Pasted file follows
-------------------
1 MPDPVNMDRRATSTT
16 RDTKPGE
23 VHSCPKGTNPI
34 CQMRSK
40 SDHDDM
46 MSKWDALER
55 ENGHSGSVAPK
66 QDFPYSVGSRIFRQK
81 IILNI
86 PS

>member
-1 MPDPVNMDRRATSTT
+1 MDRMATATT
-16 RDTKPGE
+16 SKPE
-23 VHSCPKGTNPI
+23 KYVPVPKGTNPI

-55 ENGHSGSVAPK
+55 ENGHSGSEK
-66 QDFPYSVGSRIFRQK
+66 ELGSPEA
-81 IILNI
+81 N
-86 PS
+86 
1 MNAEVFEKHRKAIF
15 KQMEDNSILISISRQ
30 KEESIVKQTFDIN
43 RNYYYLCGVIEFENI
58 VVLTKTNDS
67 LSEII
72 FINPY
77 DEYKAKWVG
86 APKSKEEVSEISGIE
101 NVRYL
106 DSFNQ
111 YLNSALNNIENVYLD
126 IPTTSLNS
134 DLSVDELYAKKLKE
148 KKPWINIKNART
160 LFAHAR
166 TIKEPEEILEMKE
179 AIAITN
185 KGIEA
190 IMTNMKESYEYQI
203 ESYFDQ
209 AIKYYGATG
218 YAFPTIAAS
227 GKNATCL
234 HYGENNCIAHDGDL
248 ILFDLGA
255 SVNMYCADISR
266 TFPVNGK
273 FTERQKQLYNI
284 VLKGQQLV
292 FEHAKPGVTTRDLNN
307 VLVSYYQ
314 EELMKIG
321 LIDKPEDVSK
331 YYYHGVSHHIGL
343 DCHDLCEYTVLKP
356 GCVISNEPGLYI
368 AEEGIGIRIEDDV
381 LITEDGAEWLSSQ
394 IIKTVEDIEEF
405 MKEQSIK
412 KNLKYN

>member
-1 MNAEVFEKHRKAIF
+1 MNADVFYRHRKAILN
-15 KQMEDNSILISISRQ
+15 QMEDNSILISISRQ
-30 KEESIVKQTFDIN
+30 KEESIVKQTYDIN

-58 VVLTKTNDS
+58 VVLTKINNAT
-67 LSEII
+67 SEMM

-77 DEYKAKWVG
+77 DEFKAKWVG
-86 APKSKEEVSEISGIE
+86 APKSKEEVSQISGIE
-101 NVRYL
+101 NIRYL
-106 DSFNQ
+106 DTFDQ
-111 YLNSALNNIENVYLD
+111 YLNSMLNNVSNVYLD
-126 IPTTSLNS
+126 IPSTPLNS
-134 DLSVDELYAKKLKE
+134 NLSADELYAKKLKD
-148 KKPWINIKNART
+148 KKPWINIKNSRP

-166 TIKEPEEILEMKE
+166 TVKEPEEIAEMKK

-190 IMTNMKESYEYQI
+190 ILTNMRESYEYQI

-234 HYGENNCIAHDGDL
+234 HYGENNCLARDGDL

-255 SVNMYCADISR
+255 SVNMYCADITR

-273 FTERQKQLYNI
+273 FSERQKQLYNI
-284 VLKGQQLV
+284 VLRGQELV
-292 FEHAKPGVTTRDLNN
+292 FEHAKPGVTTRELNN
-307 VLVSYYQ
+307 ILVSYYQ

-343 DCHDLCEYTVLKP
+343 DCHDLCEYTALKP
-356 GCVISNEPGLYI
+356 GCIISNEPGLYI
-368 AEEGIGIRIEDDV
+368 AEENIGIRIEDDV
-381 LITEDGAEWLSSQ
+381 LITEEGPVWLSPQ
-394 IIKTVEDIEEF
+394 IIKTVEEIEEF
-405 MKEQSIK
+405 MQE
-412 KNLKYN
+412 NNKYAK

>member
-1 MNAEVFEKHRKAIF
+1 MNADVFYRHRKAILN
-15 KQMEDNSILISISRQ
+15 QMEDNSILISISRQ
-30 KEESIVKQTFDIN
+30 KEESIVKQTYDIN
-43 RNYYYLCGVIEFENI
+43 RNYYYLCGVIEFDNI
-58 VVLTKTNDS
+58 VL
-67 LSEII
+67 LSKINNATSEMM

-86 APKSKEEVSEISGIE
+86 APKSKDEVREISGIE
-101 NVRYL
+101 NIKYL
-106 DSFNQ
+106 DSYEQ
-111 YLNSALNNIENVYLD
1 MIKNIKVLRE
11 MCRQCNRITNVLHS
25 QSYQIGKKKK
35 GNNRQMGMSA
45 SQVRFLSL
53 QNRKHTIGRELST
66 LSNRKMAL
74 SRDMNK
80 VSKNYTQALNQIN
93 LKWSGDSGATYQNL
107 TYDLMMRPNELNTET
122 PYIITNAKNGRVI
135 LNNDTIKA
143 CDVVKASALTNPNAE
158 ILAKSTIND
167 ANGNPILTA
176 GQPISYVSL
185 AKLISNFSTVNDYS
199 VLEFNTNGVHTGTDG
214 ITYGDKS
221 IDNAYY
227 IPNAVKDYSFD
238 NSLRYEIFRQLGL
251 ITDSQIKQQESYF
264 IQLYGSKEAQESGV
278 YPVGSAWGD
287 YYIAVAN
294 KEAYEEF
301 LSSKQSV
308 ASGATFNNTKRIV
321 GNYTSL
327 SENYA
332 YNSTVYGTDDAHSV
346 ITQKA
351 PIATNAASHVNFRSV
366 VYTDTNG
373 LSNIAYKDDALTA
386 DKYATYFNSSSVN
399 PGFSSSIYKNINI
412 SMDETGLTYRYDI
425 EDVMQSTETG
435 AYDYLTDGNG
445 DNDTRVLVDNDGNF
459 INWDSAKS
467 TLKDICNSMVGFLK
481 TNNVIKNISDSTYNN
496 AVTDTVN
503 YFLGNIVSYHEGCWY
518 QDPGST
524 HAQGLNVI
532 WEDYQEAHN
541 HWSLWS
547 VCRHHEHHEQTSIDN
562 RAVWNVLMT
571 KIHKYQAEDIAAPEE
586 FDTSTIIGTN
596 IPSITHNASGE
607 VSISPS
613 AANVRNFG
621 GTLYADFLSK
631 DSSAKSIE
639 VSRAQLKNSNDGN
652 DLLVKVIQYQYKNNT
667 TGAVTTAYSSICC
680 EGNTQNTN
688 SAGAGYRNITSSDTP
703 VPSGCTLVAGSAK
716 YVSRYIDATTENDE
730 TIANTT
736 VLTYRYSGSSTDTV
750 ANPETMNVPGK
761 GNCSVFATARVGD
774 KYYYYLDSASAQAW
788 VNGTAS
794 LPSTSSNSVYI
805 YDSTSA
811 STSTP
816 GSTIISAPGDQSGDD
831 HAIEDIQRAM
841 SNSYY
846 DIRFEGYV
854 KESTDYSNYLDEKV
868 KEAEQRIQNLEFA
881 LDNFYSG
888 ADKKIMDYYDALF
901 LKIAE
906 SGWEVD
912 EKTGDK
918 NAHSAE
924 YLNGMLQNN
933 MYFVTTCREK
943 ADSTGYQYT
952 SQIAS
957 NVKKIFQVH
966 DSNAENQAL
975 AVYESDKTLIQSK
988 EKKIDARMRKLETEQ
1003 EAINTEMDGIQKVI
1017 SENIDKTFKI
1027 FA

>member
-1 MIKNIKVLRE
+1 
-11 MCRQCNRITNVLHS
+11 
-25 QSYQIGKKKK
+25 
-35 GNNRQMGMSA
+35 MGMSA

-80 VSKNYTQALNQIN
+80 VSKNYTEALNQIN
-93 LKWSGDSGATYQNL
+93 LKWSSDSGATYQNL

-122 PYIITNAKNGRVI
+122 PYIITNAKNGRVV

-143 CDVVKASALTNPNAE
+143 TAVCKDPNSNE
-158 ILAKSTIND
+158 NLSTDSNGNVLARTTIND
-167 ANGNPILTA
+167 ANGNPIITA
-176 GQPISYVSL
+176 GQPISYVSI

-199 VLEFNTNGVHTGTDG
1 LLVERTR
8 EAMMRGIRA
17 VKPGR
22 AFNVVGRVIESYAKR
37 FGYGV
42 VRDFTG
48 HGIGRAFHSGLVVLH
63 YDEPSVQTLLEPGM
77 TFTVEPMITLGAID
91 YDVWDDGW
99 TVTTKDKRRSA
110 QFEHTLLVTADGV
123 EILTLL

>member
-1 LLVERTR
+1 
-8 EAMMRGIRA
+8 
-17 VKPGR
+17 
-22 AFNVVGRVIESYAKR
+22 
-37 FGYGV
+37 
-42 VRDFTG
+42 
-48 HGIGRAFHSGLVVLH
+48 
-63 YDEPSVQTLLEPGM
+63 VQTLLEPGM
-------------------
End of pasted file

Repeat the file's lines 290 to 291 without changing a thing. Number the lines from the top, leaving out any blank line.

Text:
+22 
-37 FGYGV